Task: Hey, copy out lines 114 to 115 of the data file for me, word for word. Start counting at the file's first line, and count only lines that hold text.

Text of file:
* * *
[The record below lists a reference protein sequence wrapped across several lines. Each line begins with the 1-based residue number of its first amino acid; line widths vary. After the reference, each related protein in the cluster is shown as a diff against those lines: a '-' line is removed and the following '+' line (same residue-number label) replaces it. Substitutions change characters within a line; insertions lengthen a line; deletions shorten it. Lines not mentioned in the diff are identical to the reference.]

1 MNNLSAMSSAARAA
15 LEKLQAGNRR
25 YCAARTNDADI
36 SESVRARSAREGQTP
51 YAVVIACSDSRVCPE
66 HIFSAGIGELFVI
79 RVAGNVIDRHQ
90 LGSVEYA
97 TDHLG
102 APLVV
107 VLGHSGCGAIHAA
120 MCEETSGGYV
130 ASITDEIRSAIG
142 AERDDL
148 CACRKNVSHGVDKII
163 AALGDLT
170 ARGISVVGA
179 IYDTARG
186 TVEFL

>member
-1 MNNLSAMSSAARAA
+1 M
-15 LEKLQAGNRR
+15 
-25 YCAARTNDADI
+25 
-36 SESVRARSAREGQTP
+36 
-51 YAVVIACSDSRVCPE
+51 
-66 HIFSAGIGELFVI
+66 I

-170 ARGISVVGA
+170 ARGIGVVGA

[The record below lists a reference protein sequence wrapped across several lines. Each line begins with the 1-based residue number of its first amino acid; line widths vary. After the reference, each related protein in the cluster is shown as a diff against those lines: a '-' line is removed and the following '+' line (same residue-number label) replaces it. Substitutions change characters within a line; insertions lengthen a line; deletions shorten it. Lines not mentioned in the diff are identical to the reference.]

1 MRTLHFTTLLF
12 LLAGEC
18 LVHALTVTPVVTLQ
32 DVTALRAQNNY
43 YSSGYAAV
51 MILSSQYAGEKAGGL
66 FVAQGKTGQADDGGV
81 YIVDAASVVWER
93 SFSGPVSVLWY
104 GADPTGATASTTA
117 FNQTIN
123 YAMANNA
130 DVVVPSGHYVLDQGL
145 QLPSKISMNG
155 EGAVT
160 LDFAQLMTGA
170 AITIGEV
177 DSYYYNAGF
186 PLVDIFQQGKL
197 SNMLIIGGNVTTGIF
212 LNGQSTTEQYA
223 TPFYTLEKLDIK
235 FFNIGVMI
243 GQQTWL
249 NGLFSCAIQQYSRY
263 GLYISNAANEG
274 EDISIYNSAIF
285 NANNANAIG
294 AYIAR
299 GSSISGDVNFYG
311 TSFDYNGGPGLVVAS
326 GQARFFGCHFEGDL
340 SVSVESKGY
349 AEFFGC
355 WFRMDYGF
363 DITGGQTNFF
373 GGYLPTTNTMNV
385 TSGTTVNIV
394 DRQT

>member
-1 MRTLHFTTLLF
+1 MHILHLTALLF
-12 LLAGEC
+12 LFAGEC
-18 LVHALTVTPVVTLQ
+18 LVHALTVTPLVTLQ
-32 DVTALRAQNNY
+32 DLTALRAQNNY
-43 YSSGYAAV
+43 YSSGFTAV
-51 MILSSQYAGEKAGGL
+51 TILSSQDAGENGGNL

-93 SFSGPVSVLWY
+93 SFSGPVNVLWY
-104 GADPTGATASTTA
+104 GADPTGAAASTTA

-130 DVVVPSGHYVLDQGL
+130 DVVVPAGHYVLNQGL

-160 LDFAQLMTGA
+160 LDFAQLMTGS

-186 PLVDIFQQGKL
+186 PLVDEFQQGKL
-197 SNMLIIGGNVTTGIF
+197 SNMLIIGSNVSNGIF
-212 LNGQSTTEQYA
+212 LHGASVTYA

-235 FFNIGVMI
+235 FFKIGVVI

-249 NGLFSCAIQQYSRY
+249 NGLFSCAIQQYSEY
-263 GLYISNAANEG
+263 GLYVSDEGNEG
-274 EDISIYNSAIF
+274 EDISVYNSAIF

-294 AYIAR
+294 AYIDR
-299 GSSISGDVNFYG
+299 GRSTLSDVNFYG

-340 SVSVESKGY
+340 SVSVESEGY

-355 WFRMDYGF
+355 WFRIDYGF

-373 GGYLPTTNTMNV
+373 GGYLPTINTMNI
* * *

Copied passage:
+299 GRSTLSDVNFYG

-340 SVSVESKGY